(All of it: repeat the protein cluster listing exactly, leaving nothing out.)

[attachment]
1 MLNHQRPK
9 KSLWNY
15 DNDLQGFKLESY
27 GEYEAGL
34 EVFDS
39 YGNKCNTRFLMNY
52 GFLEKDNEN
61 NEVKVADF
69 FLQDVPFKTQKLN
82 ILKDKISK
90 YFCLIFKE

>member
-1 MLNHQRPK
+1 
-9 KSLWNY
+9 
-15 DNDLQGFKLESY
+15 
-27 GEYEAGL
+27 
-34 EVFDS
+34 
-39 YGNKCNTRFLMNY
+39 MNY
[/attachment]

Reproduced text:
1 MLNHQRPK
9 KSLWNY
15 DNDLQGFKLESY
27 GEYEAGL
34 EVFDS
39 YGNKCNTRFLMNY
52 GFLEKDNEN
61 NEVKVADF
69 FLQDVPFKTQKLN
82 ILKDKISK
90 YFCLIFKE

>member
-1 MLNHQRPK
+1 
-9 KSLWNY
+9 
-15 DNDLQGFKLESY
+15 
-27 GEYEAGL
+27 
-34 EVFDS
+34 
-39 YGNKCNTRFLMNY
+39 MNY